How to Know if a Lump is Benign or Malignant

· August 18, 2014
How can you tell whether a lump is benign or malign? Your doctor will know how to tell. Read this article to learn more.

The thyroid nodules are made up of cells that grow right around the thyroid glands. They might grow in such a way that they form a lump or several lumps in the front part of the neck. These can either be benign or malignant.

More women than men are affected by this disease. The issue affects up to five percent of women, but only one percent of men. Also, the risk of getting it increases with age. These nodules, or lumps, can be detected by touching or seeing them. Nevertheless, many times they aren’t caught and go unseen. It’s very important to be aware of any change in your body.

 

Also Read: Home Remedy to Promote Thyroid Health

If you discover anything abnormal, whether you see it or feel it in the front of your neck, it’s important to consult an endocrinologist as soon as possible. They will tell you if it is necessary to do some specialized tests, like a thyroid sonogram, to check if the nodules are benign or not. The endocrinologist will then be able to tell you about the necessary treatment. Also, if you know early on what type of lumps they are, you’ll enjoy peace of mind. Thyroid nodules can be:

  • Cystic – these contain liquid.
  • Solid – these are formed mainly by cellular matter.
  • They can be a mixture of the previous two.

How can one tell if a lump is malignant?

The structure of the lump doesn’t matter in determining whether it’s malignant. According to the American Thyroid Association, nine out of ten cases are benign. The most effective way of identifying if the lesions are benign or malignant is with a sonogram. During this test, a procedure is done with a very thin needle being inserted and puncturing the suspicious nodule area.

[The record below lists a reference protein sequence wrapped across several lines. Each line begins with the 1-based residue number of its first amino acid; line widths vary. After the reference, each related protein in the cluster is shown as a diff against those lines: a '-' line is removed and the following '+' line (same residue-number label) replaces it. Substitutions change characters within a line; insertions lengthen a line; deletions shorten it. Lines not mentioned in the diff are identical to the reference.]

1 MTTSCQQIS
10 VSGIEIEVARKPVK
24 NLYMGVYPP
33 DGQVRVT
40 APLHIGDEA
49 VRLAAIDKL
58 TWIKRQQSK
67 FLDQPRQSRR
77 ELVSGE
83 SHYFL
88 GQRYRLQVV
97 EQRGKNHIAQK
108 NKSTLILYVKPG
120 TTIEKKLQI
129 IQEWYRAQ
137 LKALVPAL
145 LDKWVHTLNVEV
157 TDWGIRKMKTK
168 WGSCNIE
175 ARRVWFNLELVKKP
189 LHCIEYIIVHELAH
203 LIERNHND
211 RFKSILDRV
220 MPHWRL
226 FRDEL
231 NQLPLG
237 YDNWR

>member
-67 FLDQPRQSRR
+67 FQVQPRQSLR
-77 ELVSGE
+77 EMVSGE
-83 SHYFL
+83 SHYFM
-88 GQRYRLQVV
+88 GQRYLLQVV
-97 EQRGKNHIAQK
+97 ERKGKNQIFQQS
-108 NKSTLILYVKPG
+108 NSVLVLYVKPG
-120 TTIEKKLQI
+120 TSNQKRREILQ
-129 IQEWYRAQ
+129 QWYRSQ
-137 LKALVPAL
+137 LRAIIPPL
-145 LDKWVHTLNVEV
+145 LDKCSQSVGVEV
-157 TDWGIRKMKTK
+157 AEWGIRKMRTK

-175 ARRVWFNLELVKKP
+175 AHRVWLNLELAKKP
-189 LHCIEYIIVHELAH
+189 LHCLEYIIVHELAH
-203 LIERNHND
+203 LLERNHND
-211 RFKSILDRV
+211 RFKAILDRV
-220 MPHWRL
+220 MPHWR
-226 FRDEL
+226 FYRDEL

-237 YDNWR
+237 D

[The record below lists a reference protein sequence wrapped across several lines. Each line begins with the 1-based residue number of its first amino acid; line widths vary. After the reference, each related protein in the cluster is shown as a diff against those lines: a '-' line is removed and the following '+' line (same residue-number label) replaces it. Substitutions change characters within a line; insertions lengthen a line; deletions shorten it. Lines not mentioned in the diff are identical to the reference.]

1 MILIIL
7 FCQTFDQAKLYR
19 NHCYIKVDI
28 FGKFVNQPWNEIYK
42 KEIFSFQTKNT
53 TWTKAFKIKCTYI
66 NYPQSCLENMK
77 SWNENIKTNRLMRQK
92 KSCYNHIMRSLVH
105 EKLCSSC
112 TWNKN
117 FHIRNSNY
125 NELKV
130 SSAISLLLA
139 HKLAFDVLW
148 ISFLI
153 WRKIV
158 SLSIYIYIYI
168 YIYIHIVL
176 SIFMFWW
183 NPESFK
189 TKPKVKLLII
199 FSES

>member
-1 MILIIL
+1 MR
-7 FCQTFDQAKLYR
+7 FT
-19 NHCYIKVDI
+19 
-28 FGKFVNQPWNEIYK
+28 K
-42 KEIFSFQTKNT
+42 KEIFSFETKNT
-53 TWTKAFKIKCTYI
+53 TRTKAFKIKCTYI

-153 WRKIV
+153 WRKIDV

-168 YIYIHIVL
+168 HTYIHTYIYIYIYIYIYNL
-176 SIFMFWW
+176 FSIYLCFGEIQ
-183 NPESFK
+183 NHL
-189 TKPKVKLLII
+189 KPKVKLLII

See Also: Thyroid Conditions – Is Everything Working Well?

The most reliable results come from puncturing the nodule or nodules during the sonogram. That allows the doctor to examine the sample taken from the nodule. If the cytologist finds the sample taken inadequate, they can redo the process at the same time until any suspicions are gone. This procedure isn’t painful and doesn’t require anesthesia. The work of both the radiologist and the cytologist allow them to offer you a definite diagnosis that the endocrinologist who requested the test must immediately review. Only then will they be able to start the appropriate treatment.

Always be alert

Remember to not overlook any abnormal symptom or lump you notice. If you know each and every one of the spots on your body and you check them once in a while in the mirror, you’ll definitely discover any hardness that’s forming. You’ll then be in a good position to go see a specialist so they can tell you whether you have a problem or not. This is a very effective way to prevent serious diseases because. That’s because if there’s a risk of contracting a disease that has a malignant origin and it is detected on time, the chances of eradicating it will be much greater.

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Dean, D. S., & Gharib, H. (2008). Epidemiology of thyroid nodules. Best Practice and Research: Clinical Endocrinology and Metabolism. https://doi.org/10.1016/j.beem.2008.09.019

Riaz, S. H., Khan Assir, M. Z., Jawa, A., & Akram, J. (2016). Thyroid nodule. In Thyroid Disorders: Basic Science and Clinical Practice. https://doi.org/10.1007/978-3-319-25871-3_13

Alexander, E. K., Kennedy, G. C., Baloch, Z. W., Cibas, E. S., Chudova, D., Diggans, J., … Haugen, B. R. (2012). Preoperative Diagnosis of Benign Thyroid Nodules with Indeterminate Cytology. New England Journal of Medicine. https://doi.org/10.1056/NEJMoa1203208